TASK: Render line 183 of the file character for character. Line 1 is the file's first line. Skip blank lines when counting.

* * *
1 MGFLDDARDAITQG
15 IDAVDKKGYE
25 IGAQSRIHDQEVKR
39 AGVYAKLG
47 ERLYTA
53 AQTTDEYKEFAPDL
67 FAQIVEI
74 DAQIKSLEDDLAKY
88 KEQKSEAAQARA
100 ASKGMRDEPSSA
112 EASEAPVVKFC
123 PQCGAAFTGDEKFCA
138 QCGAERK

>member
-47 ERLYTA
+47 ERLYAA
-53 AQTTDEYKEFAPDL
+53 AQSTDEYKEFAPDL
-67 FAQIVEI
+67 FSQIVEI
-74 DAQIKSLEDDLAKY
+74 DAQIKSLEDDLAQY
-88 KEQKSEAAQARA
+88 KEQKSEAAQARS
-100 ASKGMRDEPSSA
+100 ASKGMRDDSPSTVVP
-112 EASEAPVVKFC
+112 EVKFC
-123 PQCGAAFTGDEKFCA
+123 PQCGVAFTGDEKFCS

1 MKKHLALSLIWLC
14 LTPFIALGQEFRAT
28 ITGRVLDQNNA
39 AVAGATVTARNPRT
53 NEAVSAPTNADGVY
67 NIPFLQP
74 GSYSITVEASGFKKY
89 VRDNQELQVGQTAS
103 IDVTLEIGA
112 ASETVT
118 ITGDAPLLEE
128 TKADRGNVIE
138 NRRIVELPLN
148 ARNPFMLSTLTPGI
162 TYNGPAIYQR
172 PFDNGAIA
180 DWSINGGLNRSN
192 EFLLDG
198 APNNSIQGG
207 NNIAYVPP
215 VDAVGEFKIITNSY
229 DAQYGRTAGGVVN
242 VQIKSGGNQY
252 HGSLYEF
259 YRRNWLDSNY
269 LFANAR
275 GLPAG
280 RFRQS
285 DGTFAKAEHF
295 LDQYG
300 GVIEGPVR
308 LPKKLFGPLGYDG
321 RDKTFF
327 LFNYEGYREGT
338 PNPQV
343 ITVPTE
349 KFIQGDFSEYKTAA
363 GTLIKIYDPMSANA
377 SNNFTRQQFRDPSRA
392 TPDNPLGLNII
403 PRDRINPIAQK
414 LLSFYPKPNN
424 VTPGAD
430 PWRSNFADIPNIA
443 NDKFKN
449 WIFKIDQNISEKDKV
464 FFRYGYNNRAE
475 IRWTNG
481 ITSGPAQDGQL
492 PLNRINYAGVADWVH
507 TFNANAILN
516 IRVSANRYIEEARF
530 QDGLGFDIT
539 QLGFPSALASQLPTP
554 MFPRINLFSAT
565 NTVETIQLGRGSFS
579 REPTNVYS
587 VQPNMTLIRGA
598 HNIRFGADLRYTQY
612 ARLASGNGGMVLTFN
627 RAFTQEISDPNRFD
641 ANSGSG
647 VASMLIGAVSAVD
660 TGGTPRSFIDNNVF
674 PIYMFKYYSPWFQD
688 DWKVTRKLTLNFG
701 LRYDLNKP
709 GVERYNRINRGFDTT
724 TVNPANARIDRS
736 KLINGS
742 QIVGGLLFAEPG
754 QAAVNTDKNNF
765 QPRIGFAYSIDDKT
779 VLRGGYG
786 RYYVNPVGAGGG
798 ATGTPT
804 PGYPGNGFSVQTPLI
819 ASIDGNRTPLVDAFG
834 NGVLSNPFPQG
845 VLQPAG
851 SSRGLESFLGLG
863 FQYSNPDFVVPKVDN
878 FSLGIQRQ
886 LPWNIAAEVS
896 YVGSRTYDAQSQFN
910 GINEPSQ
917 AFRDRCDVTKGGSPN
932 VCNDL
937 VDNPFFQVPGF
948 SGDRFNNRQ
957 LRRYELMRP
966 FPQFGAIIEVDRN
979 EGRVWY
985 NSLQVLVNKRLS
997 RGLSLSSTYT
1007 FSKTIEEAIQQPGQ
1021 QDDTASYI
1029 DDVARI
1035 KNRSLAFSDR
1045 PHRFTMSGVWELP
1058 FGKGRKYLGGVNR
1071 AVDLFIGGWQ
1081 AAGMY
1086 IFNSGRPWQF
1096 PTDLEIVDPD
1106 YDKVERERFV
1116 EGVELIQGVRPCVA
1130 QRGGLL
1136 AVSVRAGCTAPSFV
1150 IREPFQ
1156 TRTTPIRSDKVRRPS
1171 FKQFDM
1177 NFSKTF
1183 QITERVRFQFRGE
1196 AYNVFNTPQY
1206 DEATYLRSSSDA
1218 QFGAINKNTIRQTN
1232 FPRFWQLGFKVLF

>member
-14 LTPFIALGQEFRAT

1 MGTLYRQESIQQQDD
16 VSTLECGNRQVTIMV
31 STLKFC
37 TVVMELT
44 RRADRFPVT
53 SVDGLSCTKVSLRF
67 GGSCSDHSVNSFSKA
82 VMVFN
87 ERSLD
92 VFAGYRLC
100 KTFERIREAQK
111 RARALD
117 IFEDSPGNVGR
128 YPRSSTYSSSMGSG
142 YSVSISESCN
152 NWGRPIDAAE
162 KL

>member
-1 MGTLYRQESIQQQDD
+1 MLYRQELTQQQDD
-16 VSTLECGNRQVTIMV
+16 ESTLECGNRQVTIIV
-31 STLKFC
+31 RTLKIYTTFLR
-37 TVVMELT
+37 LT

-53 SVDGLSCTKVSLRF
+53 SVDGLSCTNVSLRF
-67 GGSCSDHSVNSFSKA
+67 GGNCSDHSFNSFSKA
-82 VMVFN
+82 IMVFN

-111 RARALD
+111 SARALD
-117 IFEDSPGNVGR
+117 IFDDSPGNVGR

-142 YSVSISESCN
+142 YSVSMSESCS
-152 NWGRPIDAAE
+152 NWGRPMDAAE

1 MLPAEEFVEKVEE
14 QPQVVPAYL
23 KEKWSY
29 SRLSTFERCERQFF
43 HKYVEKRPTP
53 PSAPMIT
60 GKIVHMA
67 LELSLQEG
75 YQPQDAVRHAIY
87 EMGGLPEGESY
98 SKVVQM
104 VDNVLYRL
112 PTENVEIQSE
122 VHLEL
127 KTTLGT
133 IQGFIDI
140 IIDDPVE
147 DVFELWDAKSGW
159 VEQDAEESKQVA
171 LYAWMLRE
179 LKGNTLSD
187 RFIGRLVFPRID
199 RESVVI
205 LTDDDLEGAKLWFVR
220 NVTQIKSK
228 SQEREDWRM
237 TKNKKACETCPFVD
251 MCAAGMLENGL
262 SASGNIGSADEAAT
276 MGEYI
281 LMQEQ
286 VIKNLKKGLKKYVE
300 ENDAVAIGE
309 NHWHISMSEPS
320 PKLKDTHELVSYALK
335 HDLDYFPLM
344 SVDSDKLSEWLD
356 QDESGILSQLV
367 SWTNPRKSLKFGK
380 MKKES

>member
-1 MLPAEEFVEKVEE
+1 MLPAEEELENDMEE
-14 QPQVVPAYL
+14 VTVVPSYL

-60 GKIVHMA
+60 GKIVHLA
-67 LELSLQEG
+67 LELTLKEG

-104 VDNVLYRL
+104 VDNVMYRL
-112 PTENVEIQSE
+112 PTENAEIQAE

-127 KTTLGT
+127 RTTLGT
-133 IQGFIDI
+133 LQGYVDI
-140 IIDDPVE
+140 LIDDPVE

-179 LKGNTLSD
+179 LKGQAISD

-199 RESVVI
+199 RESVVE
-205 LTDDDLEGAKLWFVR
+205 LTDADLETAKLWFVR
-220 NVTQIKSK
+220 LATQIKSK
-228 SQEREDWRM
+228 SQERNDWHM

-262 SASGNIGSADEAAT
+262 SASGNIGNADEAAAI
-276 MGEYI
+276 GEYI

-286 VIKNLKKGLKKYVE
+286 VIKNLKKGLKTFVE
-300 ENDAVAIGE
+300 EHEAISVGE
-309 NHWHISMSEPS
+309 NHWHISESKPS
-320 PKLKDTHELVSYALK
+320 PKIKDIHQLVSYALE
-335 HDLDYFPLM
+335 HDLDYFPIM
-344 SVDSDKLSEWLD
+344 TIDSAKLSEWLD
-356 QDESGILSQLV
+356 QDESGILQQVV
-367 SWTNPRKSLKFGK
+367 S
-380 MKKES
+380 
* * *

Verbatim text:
-111 RARALD